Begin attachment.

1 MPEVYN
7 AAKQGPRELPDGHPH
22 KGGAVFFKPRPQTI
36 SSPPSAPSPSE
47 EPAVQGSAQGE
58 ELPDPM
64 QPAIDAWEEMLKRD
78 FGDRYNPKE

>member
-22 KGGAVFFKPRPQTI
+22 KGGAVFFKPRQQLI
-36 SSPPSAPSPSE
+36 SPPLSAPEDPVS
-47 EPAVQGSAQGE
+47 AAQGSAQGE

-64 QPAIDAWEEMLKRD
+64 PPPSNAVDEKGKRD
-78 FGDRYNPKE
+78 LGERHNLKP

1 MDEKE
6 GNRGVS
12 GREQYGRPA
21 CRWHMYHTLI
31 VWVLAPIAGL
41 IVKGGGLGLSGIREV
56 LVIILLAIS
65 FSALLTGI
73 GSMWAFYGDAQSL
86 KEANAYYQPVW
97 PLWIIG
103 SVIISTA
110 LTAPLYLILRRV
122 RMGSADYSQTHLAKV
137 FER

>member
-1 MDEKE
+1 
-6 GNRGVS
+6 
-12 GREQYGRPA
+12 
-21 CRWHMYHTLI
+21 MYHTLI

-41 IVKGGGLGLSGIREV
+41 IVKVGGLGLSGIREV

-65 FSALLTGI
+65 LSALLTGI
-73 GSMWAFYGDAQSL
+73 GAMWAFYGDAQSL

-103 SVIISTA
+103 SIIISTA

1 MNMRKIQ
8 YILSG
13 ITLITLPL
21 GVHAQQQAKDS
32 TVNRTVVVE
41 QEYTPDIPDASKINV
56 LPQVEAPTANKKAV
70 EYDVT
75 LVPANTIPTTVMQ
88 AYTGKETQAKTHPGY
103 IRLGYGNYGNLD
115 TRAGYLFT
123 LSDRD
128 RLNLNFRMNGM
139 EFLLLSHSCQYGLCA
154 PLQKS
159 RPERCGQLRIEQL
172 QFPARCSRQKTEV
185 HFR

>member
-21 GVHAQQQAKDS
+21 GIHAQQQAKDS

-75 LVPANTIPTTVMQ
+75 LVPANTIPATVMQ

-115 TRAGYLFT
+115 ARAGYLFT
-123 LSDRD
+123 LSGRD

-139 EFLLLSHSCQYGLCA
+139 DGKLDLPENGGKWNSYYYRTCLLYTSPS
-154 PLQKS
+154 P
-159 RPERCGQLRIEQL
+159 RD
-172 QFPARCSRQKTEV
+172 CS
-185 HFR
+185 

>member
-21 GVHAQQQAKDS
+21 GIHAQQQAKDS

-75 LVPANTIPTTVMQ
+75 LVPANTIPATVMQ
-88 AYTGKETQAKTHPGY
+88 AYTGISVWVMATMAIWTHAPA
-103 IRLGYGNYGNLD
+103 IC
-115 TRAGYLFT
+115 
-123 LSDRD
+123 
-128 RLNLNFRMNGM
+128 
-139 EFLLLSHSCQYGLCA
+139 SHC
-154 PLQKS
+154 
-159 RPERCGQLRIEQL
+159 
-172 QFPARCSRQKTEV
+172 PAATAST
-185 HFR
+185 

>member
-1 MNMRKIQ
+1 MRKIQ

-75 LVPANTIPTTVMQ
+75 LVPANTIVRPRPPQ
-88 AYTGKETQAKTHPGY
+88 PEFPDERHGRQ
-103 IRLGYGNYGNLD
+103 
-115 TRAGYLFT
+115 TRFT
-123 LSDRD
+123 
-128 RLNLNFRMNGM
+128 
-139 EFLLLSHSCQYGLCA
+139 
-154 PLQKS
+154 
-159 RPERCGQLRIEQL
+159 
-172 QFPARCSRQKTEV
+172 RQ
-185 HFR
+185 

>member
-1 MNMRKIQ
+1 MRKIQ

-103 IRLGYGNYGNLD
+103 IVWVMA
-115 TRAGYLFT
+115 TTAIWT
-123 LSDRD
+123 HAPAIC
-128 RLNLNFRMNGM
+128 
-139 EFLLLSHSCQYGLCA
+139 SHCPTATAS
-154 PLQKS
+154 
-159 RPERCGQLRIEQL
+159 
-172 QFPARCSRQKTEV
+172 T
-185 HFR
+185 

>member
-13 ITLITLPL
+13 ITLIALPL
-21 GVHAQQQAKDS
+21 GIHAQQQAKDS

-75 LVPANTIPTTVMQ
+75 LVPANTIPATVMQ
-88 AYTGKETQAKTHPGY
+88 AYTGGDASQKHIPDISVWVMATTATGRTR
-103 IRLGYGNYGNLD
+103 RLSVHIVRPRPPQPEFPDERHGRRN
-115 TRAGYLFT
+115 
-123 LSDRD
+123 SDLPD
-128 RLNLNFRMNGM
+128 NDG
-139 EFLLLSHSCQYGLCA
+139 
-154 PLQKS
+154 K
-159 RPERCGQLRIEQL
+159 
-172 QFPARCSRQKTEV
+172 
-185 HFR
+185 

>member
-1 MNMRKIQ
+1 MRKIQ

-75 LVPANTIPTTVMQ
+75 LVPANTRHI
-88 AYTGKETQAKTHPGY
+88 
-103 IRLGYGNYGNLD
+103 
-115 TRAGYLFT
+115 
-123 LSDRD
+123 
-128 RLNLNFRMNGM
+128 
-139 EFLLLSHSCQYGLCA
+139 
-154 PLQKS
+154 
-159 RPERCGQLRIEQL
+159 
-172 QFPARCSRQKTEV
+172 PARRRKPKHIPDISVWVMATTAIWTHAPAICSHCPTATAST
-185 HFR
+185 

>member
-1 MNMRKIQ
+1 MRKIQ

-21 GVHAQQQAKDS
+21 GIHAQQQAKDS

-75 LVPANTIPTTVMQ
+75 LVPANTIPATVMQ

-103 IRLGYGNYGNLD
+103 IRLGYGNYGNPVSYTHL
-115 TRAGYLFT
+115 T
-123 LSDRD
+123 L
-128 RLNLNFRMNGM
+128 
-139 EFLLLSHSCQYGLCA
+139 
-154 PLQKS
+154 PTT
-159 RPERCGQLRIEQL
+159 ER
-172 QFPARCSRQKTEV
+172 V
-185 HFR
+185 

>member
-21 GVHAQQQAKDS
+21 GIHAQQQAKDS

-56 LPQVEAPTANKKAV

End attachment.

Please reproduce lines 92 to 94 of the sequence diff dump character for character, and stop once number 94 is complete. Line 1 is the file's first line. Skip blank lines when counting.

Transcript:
+21 GIHAQQQAKDS

-75 LVPANTIPTTVMQ
+75 LVPANTIPATVMQ